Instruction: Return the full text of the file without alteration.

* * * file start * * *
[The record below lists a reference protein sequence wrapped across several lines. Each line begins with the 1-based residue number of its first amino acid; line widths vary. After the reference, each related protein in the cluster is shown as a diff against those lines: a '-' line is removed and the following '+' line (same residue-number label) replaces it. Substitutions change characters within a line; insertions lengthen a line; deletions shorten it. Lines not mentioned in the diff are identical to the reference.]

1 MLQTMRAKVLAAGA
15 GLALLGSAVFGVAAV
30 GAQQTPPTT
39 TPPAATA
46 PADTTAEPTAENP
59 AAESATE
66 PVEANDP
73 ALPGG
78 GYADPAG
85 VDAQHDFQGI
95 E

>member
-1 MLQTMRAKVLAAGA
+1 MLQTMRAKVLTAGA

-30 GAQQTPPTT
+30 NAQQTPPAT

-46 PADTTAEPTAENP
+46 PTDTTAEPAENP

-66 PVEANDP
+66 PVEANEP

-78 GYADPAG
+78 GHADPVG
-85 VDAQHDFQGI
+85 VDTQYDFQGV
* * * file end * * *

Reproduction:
[The record below lists a reference protein sequence wrapped across several lines. Each line begins with the 1-based residue number of its first amino acid; line widths vary. After the reference, each related protein in the cluster is shown as a diff against those lines: a '-' line is removed and the following '+' line (same residue-number label) replaces it. Substitutions change characters within a line; insertions lengthen a line; deletions shorten it. Lines not mentioned in the diff are identical to the reference.]

1 MLQTMRAKVLAAGA
15 GLALLGSAVFGVAAV
30 GAQQTPPTT
39 TPPAATA
46 PADTTAEPTAENP
59 AAESATE
66 PVEANDP
73 ALPGG
78 GYADPAG
85 VDAQHDFQGI
95 E

>member
-1 MLQTMRAKVLAAGA
+1 MLQTMRAKVLTAGA

-30 GAQQTPPTT
+30 NAQQTPPAT

-46 PADTTAEPTAENP
+46 PTDTTAEPAENP

-66 PVEANDP
+66 PVEANEP

-78 GYADPAG
+78 GHADPVG
-85 VDAQHDFQGI
+85 VDTQYDFQGV